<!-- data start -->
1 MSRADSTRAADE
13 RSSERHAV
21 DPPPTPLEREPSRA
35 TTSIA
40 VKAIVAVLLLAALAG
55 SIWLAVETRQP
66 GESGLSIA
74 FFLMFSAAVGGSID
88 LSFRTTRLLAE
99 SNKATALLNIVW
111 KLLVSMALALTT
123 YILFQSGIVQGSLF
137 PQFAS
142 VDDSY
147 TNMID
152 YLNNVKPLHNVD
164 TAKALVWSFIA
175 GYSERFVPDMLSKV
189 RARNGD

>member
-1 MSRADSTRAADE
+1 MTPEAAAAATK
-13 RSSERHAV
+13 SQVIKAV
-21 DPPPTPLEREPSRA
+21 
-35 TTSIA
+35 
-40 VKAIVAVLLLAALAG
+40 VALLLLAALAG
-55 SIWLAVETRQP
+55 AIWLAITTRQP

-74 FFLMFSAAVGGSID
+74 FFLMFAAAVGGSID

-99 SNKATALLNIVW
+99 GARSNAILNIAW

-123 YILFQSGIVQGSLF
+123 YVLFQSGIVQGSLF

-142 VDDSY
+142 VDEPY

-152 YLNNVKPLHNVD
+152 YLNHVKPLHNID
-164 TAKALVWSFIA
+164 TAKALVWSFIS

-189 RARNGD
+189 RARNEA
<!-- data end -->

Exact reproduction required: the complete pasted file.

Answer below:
1 MSRADSTRAADE
13 RSSERHAV
21 DPPPTPLEREPSRA
35 TTSIA
40 VKAIVAVLLLAALAG
55 SIWLAVETRQP
66 GESGLSIA
74 FFLMFSAAVGGSID
88 LSFRTTRLLAE
99 SNKATALLNIVW
111 KLLVSMALALTT
123 YILFQSGIVQGSLF
137 PQFAS
142 VDDSY
147 TNMID
152 YLNNVKPLHNVD
164 TAKALVWSFIA
175 GYSERFVPDMLSKV
189 RARNGD

>member
-1 MSRADSTRAADE
+1 MTPEAAAAATK
-13 RSSERHAV
+13 SQVIKAV
-21 DPPPTPLEREPSRA
+21 
-35 TTSIA
+35 
-40 VKAIVAVLLLAALAG
+40 VALLLLAALAG
-55 SIWLAVETRQP
+55 AIWLAITTRQP

-74 FFLMFSAAVGGSID
+74 FFLMFAAAVGGSID

-99 SNKATALLNIVW
+99 GARSNAILNIAW

-123 YILFQSGIVQGSLF
+123 YVLFQSGIVQGSLF

-142 VDDSY
+142 VDEPY

-152 YLNNVKPLHNVD
+152 YLNHVKPLHNID
-164 TAKALVWSFIA
+164 TAKALVWSFIS

-189 RARNGD
+189 RARNEA